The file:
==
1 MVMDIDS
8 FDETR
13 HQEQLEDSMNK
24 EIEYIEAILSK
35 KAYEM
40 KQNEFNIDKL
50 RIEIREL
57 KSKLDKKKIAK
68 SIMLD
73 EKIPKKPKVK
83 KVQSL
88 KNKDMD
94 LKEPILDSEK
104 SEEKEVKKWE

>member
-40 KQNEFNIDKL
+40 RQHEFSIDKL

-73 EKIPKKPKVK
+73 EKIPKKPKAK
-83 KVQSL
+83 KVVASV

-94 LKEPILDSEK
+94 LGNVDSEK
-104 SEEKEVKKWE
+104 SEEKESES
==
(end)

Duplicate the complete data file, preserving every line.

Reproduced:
1 MVMDIDS
8 FDETR
13 HQEQLEDSMNK
24 EIEYIEAILSK
35 KAYEM
40 KQNEFNIDKL
50 RIEIREL
57 KSKLDKKKIAK
68 SIMLD
73 EKIPKKPKVK
83 KVQSL
88 KNKDMD
94 LKEPILDSEK
104 SEEKEVKKWE

>member
-40 KQNEFNIDKL
+40 RQHEFSIDKL

-73 EKIPKKPKVK
+73 EKIPKKPKAK
-83 KVQSL
+83 KVVASV

-94 LKEPILDSEK
+94 LGNVDSEK
-104 SEEKEVKKWE
+104 SEEKESES